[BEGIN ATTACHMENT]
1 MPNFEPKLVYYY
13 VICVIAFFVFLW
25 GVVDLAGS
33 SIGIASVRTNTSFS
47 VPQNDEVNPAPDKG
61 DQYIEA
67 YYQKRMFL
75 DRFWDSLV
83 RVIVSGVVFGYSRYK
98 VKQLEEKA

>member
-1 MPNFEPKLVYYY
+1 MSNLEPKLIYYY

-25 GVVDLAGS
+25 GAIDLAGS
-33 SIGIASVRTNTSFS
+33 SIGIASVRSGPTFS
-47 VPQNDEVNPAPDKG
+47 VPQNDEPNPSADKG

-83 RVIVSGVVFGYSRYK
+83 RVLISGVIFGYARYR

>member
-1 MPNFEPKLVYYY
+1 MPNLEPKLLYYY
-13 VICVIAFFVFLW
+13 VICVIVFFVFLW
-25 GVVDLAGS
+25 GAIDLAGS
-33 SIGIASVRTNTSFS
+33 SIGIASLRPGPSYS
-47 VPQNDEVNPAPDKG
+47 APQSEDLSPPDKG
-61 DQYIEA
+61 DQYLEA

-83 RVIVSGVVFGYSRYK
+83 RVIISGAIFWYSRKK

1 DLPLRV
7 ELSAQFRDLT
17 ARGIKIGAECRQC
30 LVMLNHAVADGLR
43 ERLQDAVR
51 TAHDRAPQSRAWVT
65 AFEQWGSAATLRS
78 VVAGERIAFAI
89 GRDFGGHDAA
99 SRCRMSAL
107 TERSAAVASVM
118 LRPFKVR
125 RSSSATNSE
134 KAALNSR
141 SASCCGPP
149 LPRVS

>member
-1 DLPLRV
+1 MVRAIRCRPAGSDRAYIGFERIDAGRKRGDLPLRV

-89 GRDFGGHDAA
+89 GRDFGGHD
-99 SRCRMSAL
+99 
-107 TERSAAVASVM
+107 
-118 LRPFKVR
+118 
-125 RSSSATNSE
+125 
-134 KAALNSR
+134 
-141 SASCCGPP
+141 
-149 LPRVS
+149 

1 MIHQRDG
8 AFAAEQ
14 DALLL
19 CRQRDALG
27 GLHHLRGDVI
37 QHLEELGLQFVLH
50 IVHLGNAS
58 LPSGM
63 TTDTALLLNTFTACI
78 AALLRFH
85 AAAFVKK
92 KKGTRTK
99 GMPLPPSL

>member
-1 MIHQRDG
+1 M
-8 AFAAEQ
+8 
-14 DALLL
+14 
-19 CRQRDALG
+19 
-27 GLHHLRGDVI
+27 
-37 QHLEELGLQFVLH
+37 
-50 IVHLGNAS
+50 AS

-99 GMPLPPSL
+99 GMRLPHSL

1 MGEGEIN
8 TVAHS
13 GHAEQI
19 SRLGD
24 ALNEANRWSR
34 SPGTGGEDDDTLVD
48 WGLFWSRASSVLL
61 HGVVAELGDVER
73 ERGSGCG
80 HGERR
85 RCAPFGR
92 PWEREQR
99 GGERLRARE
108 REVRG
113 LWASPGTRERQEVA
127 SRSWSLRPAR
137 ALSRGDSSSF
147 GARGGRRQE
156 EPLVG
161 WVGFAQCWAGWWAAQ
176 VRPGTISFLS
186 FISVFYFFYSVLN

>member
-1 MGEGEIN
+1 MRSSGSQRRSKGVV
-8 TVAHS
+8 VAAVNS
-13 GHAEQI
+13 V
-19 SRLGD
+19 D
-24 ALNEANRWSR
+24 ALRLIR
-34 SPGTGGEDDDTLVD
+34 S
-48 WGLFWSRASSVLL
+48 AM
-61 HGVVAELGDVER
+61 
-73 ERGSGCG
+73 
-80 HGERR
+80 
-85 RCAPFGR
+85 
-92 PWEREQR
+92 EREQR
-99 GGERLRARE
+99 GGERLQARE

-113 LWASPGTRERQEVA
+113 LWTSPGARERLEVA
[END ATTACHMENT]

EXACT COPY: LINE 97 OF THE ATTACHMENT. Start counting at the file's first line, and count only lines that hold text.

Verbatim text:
+37 